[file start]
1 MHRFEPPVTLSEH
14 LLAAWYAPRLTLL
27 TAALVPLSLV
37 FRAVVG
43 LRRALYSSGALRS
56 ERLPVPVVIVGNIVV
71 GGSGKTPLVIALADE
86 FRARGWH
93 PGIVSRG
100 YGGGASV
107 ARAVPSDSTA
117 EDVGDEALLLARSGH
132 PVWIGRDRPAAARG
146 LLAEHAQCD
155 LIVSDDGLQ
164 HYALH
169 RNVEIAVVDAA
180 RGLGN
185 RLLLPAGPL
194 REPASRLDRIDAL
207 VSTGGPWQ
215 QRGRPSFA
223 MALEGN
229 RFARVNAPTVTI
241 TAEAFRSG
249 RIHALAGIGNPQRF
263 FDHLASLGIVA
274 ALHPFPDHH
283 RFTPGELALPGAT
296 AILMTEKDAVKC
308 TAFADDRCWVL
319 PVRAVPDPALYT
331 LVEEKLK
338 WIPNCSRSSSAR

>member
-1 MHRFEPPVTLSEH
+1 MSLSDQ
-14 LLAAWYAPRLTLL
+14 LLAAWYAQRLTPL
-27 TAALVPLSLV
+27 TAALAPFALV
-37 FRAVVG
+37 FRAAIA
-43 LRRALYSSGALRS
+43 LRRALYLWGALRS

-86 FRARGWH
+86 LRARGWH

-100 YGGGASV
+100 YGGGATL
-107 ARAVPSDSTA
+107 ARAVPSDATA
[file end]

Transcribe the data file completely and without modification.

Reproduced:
1 MHRFEPPVTLSEH
14 LLAAWYAPRLTLL
27 TAALVPLSLV
37 FRAVVG
43 LRRALYSSGALRS
56 ERLPVPVVIVGNIVV
71 GGSGKTPLVIALADE
86 FRARGWH
93 PGIVSRG
100 YGGGASV
107 ARAVPSDSTA
117 EDVGDEALLLARSGH
132 PVWIGRDRPAAARG
146 LLAEHAQCD
155 LIVSDDGLQ
164 HYALH
169 RNVEIAVVDAA
180 RGLGN
185 RLLLPAGPL
194 REPASRLDRIDAL
207 VSTGGPWQ
215 QRGRPSFA
223 MALEGN
229 RFARVNAPTVTI
241 TAEAFRSG
249 RIHALAGIGNPQRF
263 FDHLASLGIVA
274 ALHPFPDHH
283 RFTPGELALPGAT
296 AILMTEKDAVKC
308 TAFADDRCWVL
319 PVRAVPDPALYT
331 LVEEKLK
338 WIPNCSRSSSAR

>member
-1 MHRFEPPVTLSEH
+1 MSLSDQ
-14 LLAAWYAPRLTLL
+14 LLAAWYAQRLTPL
-27 TAALVPLSLV
+27 TAALAPFALV
-37 FRAVVG
+37 FRAAIA
-43 LRRALYSSGALRS
+43 LRRALYLWGALRS

-86 FRARGWH
+86 LRARGWH

-100 YGGGASV
+100 YGGGATL
-107 ARAVPSDSTA
+107 ARAVPSDATA